Flips all our characters to tank-mode, plays an Armour from the scrap. Only works on Crosshairs, and only when he has no Armour at all.

Leap of Faith (White, Star card)
Two random cards from the top of the deck are played, not necessarily upgrades.

Metal Detector (Black, Green)
Plays the top card of the deck if its an upgrade when the upgraded character attacks.

New Designs (Orange)
Simply play another upgrade card.

Scrounge (Orange, Green)
Really random, but scraps the top card of the deck and plays it if its an upgrade.

Shoulder Holster (Blue)
Like Defensive Configuration, but for weapons instead.

Swindled (Orange)
Like New Designs but with a bit more digging; will only be available to Spinister.

Realistically our preference should be for cards that aren’t using up an upgrade that turn – so whilst I really like the idea of playing Shoulder Holster and Defensive Configuration, I sadly think they aren’t right here. I’m also putting Metal Detector to one side, because I think we’re unlikely to get many attacks from any character in our list; if we end up with a tough looking list, Metal Detector might be worthwhile. All three of the above mentioned cards would become more attractive if we had more upgrades than actions in our deck, though.

That’s still a wide selection here: Swindled is very suited for Spinister, Bolster and Hunker Down are perfect for Crosshairs, and New Designs (or Scrounge if we weight the deck towards upgrades) might be suited to both. Leap of Faith and Full Loadout will be worthwhile as star cards.

Oh, and Quartermaster is obviously necessary in this deck; we’re very reliant on battlemasters after all.

What about character companions? Who could help apply more upgrades to our target masters? We’ll need to ignore characters that are more than 10 stars; we can’t do anything with them.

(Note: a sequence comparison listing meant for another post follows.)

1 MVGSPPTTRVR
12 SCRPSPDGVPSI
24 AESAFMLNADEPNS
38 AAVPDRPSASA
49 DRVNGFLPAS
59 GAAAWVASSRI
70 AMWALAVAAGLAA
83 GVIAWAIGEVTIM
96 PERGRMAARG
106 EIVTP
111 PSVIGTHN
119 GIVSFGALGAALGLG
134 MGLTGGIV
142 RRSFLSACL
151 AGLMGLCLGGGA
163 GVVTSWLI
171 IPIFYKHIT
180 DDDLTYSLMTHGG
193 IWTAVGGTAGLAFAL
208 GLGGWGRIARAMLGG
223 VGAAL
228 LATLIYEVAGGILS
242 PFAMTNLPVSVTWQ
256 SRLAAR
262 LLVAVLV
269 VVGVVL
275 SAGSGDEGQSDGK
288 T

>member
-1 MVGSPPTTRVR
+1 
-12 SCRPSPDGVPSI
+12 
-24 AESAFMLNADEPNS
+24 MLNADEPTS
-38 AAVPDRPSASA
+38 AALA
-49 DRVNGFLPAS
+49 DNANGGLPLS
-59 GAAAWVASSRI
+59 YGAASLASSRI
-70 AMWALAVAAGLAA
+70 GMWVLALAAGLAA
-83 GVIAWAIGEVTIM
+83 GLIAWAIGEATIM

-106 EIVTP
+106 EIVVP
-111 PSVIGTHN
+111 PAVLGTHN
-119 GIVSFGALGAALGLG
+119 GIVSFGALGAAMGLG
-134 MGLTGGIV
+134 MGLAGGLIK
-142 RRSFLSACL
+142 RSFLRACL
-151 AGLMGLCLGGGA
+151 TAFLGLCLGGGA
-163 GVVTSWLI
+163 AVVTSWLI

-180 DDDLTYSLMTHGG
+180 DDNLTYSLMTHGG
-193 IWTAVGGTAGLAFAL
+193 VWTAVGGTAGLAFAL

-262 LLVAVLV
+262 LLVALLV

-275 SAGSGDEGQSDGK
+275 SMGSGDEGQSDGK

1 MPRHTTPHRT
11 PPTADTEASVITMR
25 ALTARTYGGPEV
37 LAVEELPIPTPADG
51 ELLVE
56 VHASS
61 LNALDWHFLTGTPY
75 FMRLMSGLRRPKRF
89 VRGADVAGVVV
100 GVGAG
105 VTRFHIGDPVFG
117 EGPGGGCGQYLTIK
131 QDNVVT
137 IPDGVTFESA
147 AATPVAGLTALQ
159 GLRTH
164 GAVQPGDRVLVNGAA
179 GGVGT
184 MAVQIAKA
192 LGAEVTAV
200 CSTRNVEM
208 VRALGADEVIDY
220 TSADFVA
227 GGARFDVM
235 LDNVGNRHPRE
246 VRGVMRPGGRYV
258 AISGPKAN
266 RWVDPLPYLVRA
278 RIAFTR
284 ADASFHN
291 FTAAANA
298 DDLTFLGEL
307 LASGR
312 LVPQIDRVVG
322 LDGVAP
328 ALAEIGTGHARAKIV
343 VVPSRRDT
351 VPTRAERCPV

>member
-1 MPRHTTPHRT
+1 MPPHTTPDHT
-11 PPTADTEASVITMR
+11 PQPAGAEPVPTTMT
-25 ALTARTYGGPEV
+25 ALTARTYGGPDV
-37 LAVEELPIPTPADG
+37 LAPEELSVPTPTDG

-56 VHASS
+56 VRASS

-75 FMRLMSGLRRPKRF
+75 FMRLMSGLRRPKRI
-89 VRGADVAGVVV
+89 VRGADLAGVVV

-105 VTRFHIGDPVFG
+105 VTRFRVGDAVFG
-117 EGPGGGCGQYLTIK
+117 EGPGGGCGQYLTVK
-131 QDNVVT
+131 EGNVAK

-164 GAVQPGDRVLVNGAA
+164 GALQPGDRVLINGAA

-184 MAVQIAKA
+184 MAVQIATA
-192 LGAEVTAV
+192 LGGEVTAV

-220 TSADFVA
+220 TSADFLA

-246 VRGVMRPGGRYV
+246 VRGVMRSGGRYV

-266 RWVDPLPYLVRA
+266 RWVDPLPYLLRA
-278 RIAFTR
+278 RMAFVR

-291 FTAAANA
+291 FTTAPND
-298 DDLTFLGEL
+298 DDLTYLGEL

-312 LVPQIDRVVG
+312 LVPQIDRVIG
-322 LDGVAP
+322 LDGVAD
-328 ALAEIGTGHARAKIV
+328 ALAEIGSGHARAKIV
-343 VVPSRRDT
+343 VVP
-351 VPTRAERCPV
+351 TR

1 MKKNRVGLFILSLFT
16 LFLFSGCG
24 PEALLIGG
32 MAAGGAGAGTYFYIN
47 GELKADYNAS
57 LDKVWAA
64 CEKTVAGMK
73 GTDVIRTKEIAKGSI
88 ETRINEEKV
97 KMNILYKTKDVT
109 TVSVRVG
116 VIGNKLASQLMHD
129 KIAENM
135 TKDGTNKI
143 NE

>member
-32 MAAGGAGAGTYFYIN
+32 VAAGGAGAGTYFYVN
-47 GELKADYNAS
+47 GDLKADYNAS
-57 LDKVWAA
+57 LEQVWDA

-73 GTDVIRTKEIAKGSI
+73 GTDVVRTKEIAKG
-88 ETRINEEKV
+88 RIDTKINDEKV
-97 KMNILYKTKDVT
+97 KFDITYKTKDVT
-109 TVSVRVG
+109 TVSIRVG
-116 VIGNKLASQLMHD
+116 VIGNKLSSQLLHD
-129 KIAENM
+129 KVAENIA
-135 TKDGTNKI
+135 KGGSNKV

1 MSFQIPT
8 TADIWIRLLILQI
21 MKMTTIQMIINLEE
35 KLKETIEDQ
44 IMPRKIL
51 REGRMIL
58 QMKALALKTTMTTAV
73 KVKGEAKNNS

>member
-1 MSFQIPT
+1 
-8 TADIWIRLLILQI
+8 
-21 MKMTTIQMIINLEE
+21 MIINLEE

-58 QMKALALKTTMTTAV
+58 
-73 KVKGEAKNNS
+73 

Buzzsaw (5 star)
Plays a Blue Weapon when he attacks.

Sergeant Barricade (7 star)
Can burrow and later play a blank card; but I might feature this character in a later project so let’s ignore him for now.

Sergeant Cog (10 star)
When he dies you can draw some cards and play an upgrade on each of your characters.

Private Flak (4 star)
Let’s you do a New Designs if you discard an Orange card.

Megatron Arrogant Ruler (10 star)
Very flip intensive that will mesh poorly with Crosshairs, but does give us an extra upgrade when he flips to tank mode, and let’s us filter our hand when he attacks in bot mode. There could be some synergy here if we also have lots of flip cards like Roll-Out or Hunker Down.

Ramhorn (5 star)
Plays a White Armour when he defends.

This is a lot of options – these characters I think we’ll keep in mind for when we start looking at what battlemasters we want to play with. We can also think about our usual suspects who pull cards from the scrap like Chromia and Trigger Happy, and battle cards that do similar things such as Reclaim. If we use just one star card, we should remember old Needlenose (also a targetmaster!)

“…. erm, Autobot? What’s going on? This isn’t right?!”

What next?
So we’ve got a lot of cards that we’ve singled out, our next step is to actually take a look at the various battlemasters we can pair with Crosshairs and Spinister. At present there are 13 different battlemasters, all with very different abilities, star costs and upgrade types. Some will be very suitable for our targetmasters, some won’t be.

We’ll need to go through these battlemasters, and analyse how they could fit with the characters we already mentioned, and decide which of them we want to try out with either of our guys.

That’ll be next week’s article; we’ve made a good start in our approach to these two characters. It should be fun exploring battlemasters to such a large degree in this project, especially as they have been one of the primary ‘gimmicks’ of the last two waves.

Until next time!

PS. As you can tell, I’m currently in the process of moving house. Apologies for the low res photos, the house is a disaster zone right now. Regular posts shouldn’t be affected but maybe only one a week for a bit!

Cover art by Emily Stewart, social medias: Twitter, Facebook and Tumblr, as well as her Etsy store.

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2 thoughts on “Building Targetmasters: Crosshairs and Cross Hares